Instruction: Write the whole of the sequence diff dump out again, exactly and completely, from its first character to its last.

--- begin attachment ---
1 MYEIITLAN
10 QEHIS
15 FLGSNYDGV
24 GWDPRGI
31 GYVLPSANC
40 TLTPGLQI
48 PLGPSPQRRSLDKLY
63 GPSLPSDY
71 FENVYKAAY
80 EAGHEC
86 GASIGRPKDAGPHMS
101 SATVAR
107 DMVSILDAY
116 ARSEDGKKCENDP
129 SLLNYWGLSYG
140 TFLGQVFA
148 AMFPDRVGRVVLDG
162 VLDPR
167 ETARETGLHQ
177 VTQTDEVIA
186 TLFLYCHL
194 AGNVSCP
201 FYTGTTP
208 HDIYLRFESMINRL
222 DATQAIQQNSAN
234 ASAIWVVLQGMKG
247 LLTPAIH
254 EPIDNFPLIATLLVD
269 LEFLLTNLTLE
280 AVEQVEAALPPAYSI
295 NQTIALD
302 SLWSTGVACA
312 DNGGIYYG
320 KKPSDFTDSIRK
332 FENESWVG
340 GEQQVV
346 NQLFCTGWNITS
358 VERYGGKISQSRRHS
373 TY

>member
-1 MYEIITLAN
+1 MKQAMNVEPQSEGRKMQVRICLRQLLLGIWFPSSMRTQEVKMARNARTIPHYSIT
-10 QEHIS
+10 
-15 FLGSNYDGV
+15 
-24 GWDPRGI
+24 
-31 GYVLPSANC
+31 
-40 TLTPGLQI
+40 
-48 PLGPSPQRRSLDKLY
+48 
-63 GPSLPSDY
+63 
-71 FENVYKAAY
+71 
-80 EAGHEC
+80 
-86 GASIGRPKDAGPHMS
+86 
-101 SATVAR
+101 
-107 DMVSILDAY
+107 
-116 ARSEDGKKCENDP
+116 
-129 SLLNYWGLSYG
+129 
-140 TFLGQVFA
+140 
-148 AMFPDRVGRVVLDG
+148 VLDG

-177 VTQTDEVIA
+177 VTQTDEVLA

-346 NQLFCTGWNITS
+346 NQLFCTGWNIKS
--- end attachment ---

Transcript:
1 MYEIITLAN
10 QEHIS
15 FLGSNYDGV
24 GWDPRGI
31 GYVLPSANC
40 TLTPGLQI
48 PLGPSPQRRSLDKLY
63 GPSLPSDY
71 FENVYKAAY
80 EAGHEC
86 GASIGRPKDAGPHMS
101 SATVAR
107 DMVSILDAY
116 ARSEDGKKCENDP
129 SLLNYWGLSYG
140 TFLGQVFA
148 AMFPDRVGRVVLDG
162 VLDPR
167 ETARETGLHQ
177 VTQTDEVIA
186 TLFLYCHL
194 AGNVSCP
201 FYTGTTP
208 HDIYLRFESMINRL
222 DATQAIQQNSAN
234 ASAIWVVLQGMKG
247 LLTPAIH
254 EPIDNFPLIATLLVD
269 LEFLLTNLTLE
280 AVEQVEAALPPAYSI
295 NQTIALD
302 SLWSTGVACA
312 DNGGIYYG
320 KKPSDFTDSIRK
332 FENESWVG
340 GEQQVV
346 NQLFCTGWNITS
358 VERYGGKISQSRRHS
373 TY

>member
-1 MYEIITLAN
+1 MKQAMNVEPQSEGRKMQVRICLRQLLLGIWFPSSMRTQEVKMARNARTIPHYSIT
-10 QEHIS
+10 
-15 FLGSNYDGV
+15 
-24 GWDPRGI
+24 
-31 GYVLPSANC
+31 
-40 TLTPGLQI
+40 
-48 PLGPSPQRRSLDKLY
+48 
-63 GPSLPSDY
+63 
-71 FENVYKAAY
+71 
-80 EAGHEC
+80 
-86 GASIGRPKDAGPHMS
+86 
-101 SATVAR
+101 
-107 DMVSILDAY
+107 
-116 ARSEDGKKCENDP
+116 
-129 SLLNYWGLSYG
+129 
-140 TFLGQVFA
+140 
-148 AMFPDRVGRVVLDG
+148 VLDG

-177 VTQTDEVIA
+177 VTQTDEVLA

-346 NQLFCTGWNITS
+346 NQLFCTGWNIKS